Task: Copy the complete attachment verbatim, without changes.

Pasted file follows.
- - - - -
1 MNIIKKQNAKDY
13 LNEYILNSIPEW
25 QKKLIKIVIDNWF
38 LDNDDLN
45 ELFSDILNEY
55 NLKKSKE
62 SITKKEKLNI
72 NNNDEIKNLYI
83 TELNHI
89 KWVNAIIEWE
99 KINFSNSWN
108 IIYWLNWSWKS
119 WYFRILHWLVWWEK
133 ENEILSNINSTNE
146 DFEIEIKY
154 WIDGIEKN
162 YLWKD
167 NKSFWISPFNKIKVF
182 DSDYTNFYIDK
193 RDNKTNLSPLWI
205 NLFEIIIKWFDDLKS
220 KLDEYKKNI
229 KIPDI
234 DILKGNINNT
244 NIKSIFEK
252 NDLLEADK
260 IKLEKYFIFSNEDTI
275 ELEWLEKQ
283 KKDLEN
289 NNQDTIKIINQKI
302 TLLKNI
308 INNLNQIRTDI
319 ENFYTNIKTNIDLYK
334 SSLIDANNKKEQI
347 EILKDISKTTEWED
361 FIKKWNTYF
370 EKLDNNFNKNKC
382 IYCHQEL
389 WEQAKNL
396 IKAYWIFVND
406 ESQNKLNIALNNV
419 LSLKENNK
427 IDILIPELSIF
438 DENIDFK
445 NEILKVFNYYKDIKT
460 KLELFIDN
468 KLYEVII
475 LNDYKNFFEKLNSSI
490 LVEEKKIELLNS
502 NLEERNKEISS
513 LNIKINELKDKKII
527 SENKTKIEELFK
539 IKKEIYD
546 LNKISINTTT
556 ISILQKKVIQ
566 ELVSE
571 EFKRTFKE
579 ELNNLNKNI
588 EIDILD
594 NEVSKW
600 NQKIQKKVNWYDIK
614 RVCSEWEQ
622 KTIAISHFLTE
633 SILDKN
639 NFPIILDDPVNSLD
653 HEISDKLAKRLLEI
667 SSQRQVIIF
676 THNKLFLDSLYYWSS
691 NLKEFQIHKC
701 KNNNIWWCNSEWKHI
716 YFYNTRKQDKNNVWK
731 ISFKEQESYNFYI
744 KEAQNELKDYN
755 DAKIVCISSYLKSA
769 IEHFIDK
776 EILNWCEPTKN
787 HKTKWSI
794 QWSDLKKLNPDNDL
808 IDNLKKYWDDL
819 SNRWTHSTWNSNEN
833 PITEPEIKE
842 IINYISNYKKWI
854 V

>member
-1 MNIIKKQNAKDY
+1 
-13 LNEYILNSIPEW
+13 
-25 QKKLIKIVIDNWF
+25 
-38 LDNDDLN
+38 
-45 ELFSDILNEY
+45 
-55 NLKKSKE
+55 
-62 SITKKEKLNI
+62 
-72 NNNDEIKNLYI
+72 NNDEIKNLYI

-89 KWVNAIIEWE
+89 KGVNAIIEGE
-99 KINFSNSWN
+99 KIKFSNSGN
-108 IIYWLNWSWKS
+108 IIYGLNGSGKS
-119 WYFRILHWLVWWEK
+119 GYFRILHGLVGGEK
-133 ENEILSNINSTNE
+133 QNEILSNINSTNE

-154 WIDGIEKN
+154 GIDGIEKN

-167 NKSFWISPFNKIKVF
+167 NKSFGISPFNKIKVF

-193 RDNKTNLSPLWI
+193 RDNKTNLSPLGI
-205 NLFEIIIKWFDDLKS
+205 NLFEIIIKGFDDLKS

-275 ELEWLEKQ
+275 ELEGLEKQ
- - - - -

1 MNIIKKQNAKDY
13 LNEYILNSIPEW
25 QKKLIKIVIDNWF
38 LDNDDLN
45 ELFSDILNEY
55 NLKKSKE
62 SITKKEKLNI
72 NNNDEIKNLYI
83 TELNHI
89 KWVNAIIEWE
99 KINFSNSWN
108 IIYWLNWSWKS
119 WYFRILHWLVWWEK
133 ENEILSNINSTNE
146 DFEIEIKY
154 WIDGIEKN
162 YLWKD
167 NKSFWISPFNKIKVF
182 DSDYTNFYIDK
193 RDNKTNLSPLWI
205 NLFEIIIKWFDDLKS
220 KLDEYKKNI
229 KIPDI
234 DILKGNINNT
244 NIKSIFEK
252 NDLLEADK
260 IKLEKYFIFSNEDTI
275 ELEWLEKQ
283 KKDLEN
289 NNQDTIKIINQKI
302 TLLKNI
308 INNLNQIRTDI
319 ENFYTNIKTNIDLYK
334 SSLIDANNKKEQI
347 EILKDISKTTEWED
361 FIKKWNTYF
370 EKLDNNFNKNKC
382 IYCHQEL
389 WEQAKNL
396 IKAYWIFVND
406 ESQNKLNIALNNV
419 LSLKENNK
427 IDILIPELSIF
438 DENIDFK
445 NEILKVFNYYKDIKT
460 KLELFIDN
468 KLYEVII
475 LNDYKNFFEKLNSSI
490 LVEEKKIELLNS
502 NLEERNKEISS
513 LNIKINELKDKKII
527 SENKTKIEELFK
539 IKKEIYD
546 LNKISINTTT
556 ISILQKKVIQ
566 ELVSE
571 EFKRTFKE
579 ELNNLNKNI
588 EIDILD
594 NEVSKW
600 NQKIQKKVNWYDIK
614 RVCSEWEQ
622 KTIAISHFLTE
633 SILDKN
639 NFPIILDDPVNSLD
653 HEISDKLAKRLLEI
667 SSQRQVIIF
676 THNKLFLDSLYYWSS
691 NLKEFQIHKC
701 KNNNIWWCNSEWKHI
716 YFYNTRKQDKNNVWK
731 ISFKEQESYNFYI
744 KEAQNELKDYN
755 DAKIVCISSYLKSA
769 IEHFIDK
776 EILNWCEPTKN
787 HKTKWSI
794 QWSDLKKLNPDNDL
808 IDNLKKYWDDL
819 SNRWTHSTWNSNEN
833 PITEPEIKE
842 IINYISNYKKWI
854 V

>member
-1 MNIIKKQNAKDY
+1 
-13 LNEYILNSIPEW
+13 
-25 QKKLIKIVIDNWF
+25 
-38 LDNDDLN
+38 
-45 ELFSDILNEY
+45 
-55 NLKKSKE
+55 
-62 SITKKEKLNI
+62 
-72 NNNDEIKNLYI
+72 NNDEIKNLYI

-89 KWVNAIIEWE
+89 KGVNAIIEGE
-99 KINFSNSWN
+99 KIKFSNSGN
-108 IIYWLNWSWKS
+108 IIYGLNGSGKS
-119 WYFRILHWLVWWEK
+119 GYFRILHGLVGGEK
-133 ENEILSNINSTNE
+133 QNEILSNINSTNE

-154 WIDGIEKN
+154 GIDGIEKN

-167 NKSFWISPFNKIKVF
+167 NKSFGISPFNKIKVF

-193 RDNKTNLSPLWI
+193 RDNKTNLSPLGI
-205 NLFEIIIKWFDDLKS
+205 NLFEIIIKGFDDLKS

-275 ELEWLEKQ
+275 ELEGLEKQ